Edwardsville High School - Tiger Yearbook (Edwardsville, IL)

 - Class of 1919

Page 1 of 98

 

Edwardsville High School - Tiger Yearbook (Edwardsville, IL) online yearbook collection, 1919 Edition, Cover
Cover



Page 6, 1919 Edition, Edwardsville High School - Tiger Yearbook (Edwardsville, IL) online yearbook collectionPage 7, 1919 Edition, Edwardsville High School - Tiger Yearbook (Edwardsville, IL) online yearbook collection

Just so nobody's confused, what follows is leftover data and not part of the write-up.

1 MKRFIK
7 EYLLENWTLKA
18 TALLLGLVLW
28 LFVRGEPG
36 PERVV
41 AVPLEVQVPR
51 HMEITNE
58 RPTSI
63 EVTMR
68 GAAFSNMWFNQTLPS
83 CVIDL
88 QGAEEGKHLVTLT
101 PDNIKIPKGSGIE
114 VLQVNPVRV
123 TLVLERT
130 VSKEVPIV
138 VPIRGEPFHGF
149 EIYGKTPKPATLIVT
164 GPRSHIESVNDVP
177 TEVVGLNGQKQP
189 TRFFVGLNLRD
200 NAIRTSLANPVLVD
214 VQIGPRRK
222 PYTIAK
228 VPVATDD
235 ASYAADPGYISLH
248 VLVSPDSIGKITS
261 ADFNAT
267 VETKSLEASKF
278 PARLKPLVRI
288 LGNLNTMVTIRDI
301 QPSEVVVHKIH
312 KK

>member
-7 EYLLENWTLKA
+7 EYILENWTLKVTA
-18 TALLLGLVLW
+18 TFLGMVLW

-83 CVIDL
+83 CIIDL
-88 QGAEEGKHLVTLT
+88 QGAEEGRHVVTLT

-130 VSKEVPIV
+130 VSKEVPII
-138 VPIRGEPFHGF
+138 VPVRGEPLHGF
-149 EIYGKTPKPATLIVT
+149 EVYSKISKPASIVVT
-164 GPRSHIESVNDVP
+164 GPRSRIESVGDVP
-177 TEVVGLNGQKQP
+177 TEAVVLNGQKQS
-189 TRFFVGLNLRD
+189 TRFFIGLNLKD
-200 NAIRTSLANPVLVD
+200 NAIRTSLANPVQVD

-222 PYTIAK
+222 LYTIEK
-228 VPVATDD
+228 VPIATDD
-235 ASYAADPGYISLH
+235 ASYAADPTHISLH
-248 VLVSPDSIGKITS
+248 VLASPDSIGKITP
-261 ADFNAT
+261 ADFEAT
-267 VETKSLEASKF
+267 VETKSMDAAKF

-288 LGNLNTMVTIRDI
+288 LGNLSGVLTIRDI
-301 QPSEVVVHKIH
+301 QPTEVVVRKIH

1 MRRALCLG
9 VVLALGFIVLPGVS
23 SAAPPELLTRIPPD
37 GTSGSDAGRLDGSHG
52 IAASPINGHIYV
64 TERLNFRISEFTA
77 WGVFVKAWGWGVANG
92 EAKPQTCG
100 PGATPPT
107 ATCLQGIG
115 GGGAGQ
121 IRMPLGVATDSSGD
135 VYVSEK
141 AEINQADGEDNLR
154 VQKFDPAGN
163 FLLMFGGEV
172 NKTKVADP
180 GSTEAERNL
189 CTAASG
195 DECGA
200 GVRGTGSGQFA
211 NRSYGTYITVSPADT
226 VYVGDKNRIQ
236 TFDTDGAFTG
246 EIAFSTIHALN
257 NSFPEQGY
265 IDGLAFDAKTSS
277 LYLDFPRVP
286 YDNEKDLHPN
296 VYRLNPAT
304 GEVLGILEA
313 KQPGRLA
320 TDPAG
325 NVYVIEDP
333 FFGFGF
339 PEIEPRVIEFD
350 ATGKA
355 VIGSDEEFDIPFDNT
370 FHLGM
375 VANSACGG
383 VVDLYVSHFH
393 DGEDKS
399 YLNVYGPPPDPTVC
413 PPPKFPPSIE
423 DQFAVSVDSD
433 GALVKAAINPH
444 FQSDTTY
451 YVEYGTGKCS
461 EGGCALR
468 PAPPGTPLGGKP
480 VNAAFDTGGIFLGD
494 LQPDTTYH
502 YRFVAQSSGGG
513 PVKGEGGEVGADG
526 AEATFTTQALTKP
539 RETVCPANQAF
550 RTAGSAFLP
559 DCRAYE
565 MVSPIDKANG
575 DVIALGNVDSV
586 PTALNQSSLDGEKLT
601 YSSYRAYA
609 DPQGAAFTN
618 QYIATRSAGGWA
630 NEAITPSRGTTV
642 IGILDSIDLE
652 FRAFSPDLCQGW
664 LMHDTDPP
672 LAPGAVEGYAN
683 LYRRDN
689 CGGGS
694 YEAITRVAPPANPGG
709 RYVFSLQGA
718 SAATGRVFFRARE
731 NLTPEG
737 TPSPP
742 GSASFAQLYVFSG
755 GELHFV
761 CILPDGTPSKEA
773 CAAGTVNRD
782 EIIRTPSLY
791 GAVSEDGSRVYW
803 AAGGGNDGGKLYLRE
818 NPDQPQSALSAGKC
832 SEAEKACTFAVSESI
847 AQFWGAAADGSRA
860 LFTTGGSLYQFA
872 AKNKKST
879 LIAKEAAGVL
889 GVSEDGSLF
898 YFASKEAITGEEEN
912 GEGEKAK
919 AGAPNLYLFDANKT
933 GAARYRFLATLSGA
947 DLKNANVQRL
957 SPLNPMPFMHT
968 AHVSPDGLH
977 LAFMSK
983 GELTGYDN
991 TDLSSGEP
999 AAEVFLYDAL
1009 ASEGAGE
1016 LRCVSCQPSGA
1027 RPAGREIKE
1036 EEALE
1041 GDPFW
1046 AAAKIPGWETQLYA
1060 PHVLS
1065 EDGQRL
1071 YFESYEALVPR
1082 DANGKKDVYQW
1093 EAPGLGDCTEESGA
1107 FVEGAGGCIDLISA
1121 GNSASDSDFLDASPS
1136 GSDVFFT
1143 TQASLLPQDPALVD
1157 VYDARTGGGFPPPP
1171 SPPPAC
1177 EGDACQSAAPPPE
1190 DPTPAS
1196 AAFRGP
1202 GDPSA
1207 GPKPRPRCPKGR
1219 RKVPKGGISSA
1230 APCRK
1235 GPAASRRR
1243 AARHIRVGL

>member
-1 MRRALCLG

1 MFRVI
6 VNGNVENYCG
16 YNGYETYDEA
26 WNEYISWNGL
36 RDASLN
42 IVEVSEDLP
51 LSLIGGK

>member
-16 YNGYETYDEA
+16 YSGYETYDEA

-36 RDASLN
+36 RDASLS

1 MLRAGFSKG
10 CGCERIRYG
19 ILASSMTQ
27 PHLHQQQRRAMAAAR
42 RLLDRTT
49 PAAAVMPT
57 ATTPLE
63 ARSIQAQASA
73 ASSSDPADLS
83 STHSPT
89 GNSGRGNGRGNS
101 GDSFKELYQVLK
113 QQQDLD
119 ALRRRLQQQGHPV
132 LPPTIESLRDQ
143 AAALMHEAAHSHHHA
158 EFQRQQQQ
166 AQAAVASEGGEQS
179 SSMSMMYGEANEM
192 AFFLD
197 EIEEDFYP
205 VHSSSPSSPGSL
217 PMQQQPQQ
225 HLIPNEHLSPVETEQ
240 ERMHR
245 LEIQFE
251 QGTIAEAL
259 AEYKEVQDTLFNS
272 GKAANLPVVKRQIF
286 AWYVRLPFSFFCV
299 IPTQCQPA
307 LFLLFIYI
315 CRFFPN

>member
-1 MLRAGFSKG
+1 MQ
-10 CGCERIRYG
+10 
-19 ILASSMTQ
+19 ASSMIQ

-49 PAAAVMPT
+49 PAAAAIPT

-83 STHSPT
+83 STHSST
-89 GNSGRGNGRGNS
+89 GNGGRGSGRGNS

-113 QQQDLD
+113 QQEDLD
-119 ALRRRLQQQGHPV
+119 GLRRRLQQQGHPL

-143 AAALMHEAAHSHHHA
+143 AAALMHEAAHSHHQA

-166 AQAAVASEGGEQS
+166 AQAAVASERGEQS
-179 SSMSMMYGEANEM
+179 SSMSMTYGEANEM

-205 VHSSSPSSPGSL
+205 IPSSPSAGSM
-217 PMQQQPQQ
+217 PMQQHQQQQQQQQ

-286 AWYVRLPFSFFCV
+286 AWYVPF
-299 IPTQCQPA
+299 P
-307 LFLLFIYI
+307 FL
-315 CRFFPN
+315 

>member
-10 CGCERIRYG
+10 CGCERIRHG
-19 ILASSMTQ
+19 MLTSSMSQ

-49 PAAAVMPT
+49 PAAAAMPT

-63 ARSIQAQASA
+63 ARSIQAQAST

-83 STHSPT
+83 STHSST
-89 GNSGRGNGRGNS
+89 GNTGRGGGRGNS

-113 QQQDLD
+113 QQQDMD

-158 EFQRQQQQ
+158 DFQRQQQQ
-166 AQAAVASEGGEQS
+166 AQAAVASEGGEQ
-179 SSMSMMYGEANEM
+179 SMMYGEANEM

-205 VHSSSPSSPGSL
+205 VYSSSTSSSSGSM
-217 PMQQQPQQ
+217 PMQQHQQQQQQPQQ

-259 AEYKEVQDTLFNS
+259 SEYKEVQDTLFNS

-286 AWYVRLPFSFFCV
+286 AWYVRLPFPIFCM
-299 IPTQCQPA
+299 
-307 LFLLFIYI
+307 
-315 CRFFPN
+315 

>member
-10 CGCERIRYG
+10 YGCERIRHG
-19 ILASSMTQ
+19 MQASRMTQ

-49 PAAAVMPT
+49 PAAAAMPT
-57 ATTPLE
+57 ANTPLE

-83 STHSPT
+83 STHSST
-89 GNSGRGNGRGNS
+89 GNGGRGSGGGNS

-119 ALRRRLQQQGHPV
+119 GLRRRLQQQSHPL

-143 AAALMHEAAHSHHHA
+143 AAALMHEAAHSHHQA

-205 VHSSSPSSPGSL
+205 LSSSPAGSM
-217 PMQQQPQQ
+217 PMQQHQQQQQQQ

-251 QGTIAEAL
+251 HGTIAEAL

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Page 10, 1919 Edition, Edwardsville High School - Tiger Yearbook (Edwardsville, IL) online yearbook collectionPage 11, 1919 Edition, Edwardsville High School - Tiger Yearbook (Edwardsville, IL) online yearbook collection
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Text from Pages 1 - 98 of the 1919 volume: